(Q24n) Cbcnews Toronto reports Canada’s first case of the Zika virus in the province of Ontario, confirmed by the province’s Ministry of Health and Long-Term Care.
In a statement, the province’s chief medical officer of health said Friday that Public Health Ontario received positive test results for the virus in an individual who had travelled to Colombia. The ministry did not confirm whether the person affected is a man or a woman, but did say that the patient is not pregnant.
The statement says: “From the beginning of the outbreak in Central and South America, we have taken steps to ensure our health system and our partners are prepared should a returning traveller be suspected of having the virus”.
Ontario Health officias are recommding anyone who has travelled to countries affected by the virus should speak with their health-care provider, who can advise them on the need for testing. The province says the risk to Ontarians remains “very low” as mosquitos known to transmit the virus are not established in Canada and not suited to this country’s climate.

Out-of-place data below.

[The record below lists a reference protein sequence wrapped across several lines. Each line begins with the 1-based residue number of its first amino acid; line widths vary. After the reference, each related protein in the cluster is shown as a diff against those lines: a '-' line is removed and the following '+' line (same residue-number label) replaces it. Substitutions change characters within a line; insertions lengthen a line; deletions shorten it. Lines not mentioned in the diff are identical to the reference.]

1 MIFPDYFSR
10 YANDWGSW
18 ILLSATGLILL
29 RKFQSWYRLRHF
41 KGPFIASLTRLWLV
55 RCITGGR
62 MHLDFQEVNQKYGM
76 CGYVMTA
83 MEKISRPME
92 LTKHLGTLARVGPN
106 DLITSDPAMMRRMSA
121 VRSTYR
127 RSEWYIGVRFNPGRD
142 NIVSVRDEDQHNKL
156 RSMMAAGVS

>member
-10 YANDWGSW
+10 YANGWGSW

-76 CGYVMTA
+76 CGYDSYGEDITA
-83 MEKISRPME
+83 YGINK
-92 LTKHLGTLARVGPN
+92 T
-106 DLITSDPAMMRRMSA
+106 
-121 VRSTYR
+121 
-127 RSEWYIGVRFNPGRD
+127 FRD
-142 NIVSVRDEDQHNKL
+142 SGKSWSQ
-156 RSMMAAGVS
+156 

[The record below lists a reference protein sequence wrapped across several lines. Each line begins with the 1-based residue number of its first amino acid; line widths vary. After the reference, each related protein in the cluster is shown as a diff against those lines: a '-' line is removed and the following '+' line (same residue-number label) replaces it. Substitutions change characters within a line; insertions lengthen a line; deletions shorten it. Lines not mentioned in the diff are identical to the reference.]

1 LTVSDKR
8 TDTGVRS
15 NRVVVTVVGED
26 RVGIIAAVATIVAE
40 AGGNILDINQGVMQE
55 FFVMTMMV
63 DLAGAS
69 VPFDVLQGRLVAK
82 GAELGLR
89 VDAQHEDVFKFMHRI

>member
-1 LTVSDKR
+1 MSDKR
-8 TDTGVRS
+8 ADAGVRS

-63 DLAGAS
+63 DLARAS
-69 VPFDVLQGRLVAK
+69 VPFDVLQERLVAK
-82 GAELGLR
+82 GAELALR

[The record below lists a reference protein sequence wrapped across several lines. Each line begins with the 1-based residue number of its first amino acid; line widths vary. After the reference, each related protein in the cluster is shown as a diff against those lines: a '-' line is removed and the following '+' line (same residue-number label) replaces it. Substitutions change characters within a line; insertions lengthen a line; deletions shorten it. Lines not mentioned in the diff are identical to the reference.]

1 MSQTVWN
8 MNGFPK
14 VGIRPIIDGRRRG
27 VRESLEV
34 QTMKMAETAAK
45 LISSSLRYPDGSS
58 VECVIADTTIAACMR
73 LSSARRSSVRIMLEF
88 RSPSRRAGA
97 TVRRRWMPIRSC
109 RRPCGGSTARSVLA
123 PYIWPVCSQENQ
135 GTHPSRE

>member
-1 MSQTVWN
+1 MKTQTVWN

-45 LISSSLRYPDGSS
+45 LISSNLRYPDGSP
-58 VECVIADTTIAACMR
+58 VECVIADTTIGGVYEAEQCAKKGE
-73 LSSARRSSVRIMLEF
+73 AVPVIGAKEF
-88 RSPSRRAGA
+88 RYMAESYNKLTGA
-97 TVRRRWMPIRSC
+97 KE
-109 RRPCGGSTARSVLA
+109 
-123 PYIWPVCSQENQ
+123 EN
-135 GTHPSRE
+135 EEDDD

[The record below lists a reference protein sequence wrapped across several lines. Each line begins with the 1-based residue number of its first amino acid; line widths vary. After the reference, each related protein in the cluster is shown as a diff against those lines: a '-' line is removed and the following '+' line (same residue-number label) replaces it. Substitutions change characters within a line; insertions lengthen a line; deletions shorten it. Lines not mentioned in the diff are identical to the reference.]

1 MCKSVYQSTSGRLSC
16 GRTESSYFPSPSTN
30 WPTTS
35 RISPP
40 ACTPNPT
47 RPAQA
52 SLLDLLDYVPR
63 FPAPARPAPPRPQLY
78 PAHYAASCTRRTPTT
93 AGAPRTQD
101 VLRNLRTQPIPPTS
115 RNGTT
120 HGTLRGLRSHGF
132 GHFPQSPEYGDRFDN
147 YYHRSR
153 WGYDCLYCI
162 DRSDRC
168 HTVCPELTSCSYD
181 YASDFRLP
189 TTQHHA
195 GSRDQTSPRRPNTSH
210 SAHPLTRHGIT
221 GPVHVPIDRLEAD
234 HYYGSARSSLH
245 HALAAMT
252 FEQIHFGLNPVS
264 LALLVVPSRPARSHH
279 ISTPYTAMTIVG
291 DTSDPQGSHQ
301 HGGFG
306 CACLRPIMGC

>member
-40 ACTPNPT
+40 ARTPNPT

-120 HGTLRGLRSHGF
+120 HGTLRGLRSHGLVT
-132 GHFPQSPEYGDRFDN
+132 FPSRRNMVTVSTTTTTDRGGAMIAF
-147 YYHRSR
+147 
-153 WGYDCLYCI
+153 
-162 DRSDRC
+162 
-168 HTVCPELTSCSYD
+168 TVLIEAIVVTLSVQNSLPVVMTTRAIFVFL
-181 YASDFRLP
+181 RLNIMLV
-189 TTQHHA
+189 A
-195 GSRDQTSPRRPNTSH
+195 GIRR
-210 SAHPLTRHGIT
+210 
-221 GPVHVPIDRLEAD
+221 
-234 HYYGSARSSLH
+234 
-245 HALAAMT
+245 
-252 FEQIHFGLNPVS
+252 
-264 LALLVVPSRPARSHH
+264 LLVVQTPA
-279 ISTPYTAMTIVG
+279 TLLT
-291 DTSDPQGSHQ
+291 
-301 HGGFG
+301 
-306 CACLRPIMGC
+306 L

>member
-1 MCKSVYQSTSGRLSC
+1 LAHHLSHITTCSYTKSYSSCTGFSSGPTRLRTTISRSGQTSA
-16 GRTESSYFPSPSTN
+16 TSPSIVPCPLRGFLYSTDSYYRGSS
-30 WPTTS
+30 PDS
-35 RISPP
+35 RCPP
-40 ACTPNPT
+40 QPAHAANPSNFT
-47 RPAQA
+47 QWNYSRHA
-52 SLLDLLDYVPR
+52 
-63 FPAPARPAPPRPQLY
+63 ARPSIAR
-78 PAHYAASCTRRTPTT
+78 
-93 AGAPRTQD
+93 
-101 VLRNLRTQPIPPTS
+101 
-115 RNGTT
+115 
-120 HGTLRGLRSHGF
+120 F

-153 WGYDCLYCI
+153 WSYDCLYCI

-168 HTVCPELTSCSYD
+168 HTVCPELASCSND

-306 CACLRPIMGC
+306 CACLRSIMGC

In Costa Rica, the Ministry of Health (Ministerio de Salud) says so far there is no evidence that the virus circulating in the country.
The latest case, that of a Nicaraguan man in Limon was ruled out and two suspected cases in Atenas, Alajuela, were dismissed as Zika, these patients had Dengue.
So far, the only two cases of Zika in Costa Rica were both imported: one from Colombia and one from Honduras and health officials continue investigating the “highly suspicious” case of the American tourist who allegedly contracted the virus in Costa Rica.
Explosion of infections
According to The Canadian Press, there has been an explosion of Zika infections in South and Central America, Mexico and the Caribbean since the first cases began showing up in Brazil last May.
A small number of cases have previously been reported in Canada — in British Columbia, Alberta and Quebec — in travellers who have returned home infected. Most people who contract the infection have no symptoms, but some experience fever, joint pain, rash and red eyes.
However, the virus has been potentially linked in Brazil to more than 4,400 cases of abnormally small heads (microcephaly) in infants born to women who may have been infected while pregnant, as well as cases of Guillain-Barre syndrome, a neurological condition that can cause muscle weakness or even partial paralysis.